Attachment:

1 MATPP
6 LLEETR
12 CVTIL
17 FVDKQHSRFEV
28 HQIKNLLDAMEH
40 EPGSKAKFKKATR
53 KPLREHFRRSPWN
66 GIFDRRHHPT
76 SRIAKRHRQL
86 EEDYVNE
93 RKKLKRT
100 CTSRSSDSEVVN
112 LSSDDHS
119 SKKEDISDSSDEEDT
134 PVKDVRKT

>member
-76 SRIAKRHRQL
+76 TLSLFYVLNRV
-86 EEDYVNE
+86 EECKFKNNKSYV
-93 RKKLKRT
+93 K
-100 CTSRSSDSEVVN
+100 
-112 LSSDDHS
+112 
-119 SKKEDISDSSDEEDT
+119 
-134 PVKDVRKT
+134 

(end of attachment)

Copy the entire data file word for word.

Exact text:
1 MATPP
6 LLEETR
12 CVTIL
17 FVDKQHSRFEV
28 HQIKNLLDAMEH
40 EPGSKAKFKKATR
53 KPLREHFRRSPWN
66 GIFDRRHHPT
76 SRIAKRHRQL
86 EEDYVNE
93 RKKLKRT
100 CTSRSSDSEVVN
112 LSSDDHS
119 SKKEDISDSSDEEDT
134 PVKDVRKT

>member
-76 SRIAKRHRQL
+76 TLSLFYVLNRV
-86 EEDYVNE
+86 EECKFKNNKSYV
-93 RKKLKRT
+93 K
-100 CTSRSSDSEVVN
+100 
-112 LSSDDHS
+112 
-119 SKKEDISDSSDEEDT
+119 
-134 PVKDVRKT
+134 